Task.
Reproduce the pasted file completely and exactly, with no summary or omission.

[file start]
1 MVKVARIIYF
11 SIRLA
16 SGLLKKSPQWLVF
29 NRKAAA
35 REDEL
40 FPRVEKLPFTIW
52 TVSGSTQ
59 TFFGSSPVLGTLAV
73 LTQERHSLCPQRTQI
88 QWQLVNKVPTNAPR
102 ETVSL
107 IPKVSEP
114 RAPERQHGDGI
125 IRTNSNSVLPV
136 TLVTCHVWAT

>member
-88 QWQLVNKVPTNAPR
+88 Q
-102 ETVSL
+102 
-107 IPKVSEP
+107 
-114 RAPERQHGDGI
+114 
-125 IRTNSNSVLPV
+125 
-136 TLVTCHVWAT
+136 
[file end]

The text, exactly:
1 MVKVARIIYF
11 SIRLA
16 SGLLKKSPQWLVF
29 NRKAAA
35 REDEL
40 FPRVEKLPFTIW
52 TVSGSTQ
59 TFFGSSPVLGTLAV
73 LTQERHSLCPQRTQI
88 QWQLVNKVPTNAPR
102 ETVSL
107 IPKVSEP
114 RAPERQHGDGI
125 IRTNSNSVLPV
136 TLVTCHVWAT

>member
-88 QWQLVNKVPTNAPR
+88 Q
-102 ETVSL
+102 
-107 IPKVSEP
+107 
-114 RAPERQHGDGI
+114 
-125 IRTNSNSVLPV
+125 
-136 TLVTCHVWAT
+136 